Although they might not be a matter of immediate concern, many other lineages are detected and some of them are being monitored due to indications that they might possess properties similar to that of variants of concern (VOI). As epidemiological and in-vitro data extends, these variants may also be categorized under variants of concern (VOC) and variants of interest (VOI). WHO currently lists B.1.640 and XD variants as variants under monitoring, while the European Centre for Disease Prevention and Control (ECDC) categorizes Omicron BA.3 and BA.2 with the mutation L452X.
Will new COVID-19 (SARS-CoV-2) variants continue to emerge?
As mentioned above, especially for an RNA virus such as COVID-19 (SARS-CoV-2), emergence of new variants and subvariants through mutation and recombination is a common occurrence. More variants and subvariants are expected to emerge in the future. Experts also agree that mutations and recombination are more prevalent in environments with high number of infected cases and in which different variants circulate simultaneously. Some experts also warn that COVID-19 (SARS-CoV-2) might form recombinant viruses with different viruses in the future.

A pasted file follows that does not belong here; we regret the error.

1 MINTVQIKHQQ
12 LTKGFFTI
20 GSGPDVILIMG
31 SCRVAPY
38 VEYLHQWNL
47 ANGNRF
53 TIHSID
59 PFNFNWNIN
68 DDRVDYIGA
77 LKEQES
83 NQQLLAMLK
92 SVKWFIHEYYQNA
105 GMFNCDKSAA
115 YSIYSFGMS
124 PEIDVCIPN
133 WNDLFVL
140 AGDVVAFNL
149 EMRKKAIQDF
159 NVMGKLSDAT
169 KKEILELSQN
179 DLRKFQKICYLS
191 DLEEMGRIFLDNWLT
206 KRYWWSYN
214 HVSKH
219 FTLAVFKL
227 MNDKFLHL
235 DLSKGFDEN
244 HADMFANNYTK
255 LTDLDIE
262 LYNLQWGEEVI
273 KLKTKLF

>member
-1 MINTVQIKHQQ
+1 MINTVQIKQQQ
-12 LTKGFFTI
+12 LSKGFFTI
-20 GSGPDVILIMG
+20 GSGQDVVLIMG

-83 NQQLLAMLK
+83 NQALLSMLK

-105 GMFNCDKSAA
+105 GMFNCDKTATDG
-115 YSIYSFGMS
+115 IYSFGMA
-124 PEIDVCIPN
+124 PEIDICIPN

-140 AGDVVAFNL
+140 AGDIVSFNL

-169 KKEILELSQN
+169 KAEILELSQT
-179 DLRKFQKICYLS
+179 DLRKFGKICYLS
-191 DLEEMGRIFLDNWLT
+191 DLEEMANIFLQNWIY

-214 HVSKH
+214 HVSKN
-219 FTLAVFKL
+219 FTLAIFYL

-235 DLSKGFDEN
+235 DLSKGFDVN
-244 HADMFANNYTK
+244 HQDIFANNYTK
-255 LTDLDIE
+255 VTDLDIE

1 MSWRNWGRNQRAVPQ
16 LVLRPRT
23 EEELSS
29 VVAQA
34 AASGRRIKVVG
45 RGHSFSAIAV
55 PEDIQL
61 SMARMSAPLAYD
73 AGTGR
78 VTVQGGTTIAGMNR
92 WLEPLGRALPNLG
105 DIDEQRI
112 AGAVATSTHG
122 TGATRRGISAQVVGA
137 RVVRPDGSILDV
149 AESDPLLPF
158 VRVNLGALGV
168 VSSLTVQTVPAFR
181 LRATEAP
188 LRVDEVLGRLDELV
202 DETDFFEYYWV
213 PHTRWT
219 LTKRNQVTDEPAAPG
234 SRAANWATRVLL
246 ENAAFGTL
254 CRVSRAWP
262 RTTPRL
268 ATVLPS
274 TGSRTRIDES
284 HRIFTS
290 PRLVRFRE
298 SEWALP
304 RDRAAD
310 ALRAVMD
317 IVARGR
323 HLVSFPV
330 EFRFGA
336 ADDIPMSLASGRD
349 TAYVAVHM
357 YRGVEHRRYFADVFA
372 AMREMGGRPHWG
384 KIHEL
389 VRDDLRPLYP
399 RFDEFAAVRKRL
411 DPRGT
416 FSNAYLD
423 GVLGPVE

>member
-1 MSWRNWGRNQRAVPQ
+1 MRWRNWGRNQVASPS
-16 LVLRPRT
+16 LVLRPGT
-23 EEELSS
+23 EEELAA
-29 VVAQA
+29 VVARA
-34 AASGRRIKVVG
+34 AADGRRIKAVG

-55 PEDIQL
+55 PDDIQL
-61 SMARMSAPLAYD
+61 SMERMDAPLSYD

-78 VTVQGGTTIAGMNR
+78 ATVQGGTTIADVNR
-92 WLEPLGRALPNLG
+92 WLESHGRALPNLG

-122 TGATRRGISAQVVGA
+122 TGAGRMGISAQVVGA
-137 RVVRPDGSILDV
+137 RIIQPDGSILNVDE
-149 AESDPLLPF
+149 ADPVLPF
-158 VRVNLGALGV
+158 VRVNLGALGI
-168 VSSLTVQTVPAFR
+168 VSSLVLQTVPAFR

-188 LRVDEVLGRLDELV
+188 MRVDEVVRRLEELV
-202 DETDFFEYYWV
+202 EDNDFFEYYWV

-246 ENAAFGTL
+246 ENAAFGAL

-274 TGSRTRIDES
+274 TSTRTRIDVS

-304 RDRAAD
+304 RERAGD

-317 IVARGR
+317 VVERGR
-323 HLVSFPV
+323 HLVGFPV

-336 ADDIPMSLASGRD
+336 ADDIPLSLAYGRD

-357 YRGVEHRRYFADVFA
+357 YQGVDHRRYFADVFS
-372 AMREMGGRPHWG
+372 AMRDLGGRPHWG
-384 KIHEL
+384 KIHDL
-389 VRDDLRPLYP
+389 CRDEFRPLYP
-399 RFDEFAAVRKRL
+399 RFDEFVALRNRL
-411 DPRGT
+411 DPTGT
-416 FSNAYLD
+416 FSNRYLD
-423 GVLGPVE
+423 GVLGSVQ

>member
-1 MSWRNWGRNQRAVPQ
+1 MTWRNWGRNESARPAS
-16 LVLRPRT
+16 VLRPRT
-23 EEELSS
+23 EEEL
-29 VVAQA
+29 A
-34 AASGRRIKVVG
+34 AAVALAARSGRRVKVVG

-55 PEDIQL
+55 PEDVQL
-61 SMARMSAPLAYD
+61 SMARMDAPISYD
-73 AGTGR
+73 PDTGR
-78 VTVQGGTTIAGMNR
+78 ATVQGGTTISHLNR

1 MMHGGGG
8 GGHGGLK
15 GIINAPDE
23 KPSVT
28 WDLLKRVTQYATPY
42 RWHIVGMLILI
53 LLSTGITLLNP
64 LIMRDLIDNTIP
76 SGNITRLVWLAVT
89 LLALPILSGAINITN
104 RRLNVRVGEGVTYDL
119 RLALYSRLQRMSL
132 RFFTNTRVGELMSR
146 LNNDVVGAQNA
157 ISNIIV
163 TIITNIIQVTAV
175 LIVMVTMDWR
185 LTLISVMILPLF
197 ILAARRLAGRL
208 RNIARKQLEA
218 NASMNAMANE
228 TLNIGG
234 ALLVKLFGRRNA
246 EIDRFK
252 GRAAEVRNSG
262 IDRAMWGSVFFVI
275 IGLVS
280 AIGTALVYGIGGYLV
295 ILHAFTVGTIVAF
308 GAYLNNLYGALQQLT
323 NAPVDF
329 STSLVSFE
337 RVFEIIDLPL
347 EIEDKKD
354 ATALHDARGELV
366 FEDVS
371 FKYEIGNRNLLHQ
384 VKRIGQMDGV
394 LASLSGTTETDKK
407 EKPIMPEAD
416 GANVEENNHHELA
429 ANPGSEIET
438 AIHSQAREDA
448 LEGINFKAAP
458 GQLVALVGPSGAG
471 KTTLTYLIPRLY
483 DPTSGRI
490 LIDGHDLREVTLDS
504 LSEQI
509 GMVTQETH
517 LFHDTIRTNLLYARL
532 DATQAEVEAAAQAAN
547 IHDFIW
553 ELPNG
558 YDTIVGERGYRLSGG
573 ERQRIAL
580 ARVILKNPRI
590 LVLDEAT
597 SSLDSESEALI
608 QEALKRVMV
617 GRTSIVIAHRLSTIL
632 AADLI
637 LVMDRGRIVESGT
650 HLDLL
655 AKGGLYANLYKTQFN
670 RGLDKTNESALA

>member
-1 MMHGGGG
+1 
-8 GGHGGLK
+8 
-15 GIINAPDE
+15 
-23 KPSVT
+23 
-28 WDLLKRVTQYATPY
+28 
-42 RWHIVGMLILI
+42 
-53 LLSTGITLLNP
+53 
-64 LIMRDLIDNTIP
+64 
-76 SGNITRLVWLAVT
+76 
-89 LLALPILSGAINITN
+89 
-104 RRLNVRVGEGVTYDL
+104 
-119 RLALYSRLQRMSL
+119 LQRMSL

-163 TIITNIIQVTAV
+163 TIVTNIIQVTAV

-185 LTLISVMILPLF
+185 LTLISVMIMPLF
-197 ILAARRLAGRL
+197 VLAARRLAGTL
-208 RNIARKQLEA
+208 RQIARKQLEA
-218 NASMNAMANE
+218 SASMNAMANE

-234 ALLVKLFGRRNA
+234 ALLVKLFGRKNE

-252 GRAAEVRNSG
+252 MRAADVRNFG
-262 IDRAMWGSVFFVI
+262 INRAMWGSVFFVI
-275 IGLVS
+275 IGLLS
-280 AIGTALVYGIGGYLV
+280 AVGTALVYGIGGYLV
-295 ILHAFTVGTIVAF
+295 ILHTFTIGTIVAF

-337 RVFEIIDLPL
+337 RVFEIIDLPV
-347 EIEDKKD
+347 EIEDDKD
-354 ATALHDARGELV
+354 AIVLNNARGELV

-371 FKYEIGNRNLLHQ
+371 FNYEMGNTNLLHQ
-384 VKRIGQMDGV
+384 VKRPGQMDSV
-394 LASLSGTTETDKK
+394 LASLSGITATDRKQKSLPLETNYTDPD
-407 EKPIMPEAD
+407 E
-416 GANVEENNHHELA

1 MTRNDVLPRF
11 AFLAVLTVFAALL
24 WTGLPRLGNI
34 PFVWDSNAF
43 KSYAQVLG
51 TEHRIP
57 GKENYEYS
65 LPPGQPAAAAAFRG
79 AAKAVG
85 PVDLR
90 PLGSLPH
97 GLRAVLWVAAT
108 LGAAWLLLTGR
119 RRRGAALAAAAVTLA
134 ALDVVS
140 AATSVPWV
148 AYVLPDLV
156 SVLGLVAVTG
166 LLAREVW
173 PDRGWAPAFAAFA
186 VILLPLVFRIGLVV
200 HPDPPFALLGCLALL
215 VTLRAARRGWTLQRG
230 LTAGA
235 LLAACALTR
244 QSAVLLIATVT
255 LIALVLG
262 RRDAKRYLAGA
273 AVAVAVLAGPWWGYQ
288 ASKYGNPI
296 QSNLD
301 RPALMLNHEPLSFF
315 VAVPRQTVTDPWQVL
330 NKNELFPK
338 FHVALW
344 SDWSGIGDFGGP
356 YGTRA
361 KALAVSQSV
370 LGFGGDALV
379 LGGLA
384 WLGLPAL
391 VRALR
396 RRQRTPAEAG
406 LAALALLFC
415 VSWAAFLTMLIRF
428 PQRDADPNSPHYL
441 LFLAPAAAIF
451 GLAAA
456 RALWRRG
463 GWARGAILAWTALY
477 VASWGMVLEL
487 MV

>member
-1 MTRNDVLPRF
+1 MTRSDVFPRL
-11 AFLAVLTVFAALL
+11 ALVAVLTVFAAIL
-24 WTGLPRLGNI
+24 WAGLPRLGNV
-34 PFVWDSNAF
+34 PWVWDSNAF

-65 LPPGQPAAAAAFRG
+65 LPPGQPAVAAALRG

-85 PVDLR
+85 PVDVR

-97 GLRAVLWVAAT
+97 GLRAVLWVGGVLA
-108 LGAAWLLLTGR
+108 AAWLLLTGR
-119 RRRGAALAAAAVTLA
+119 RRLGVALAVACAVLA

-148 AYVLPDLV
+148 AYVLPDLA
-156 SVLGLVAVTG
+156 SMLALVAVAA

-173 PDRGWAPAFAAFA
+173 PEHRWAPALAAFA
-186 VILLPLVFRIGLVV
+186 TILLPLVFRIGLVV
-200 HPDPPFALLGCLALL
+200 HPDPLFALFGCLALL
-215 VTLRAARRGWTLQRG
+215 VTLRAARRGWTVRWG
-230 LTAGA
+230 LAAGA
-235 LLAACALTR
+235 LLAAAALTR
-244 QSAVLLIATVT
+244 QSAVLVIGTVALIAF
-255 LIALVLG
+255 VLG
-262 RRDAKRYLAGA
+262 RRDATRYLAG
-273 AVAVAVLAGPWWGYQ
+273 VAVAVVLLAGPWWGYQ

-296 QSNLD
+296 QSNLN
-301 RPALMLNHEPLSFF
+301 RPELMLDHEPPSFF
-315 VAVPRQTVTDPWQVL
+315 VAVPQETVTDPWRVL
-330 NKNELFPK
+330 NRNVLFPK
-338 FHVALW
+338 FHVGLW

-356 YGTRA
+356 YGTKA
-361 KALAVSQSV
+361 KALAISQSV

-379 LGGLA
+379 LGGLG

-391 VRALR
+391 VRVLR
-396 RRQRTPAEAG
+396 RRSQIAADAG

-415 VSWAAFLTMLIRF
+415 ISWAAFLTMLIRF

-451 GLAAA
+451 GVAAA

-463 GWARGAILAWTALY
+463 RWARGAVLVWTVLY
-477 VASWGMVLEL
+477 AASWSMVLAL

Will the COVID-19 vaccines, boosters, and diagnostic tests work on the new variants?
A variant of high consequence (VOHC) refers to a variant which demonstrated clear evidence of evading prevention measures such as diagnostic tests, vaccines, and treatments. A variant of high consequence (VOHC) may reduce the effectiveness of vaccines, leading to disproportionately high numbers of infections in fully vaccinated individuals or lower protection against the development of severe symptoms. Such variants are also likely to reduce the impact of current treatments, which, together with reduced vaccine-induced protection, may result in higher risk of severe disease, along with higher rates of hospitalization and death.
Will the detection of COVID-19 (SARS-CoV-2) be Affected by Variants?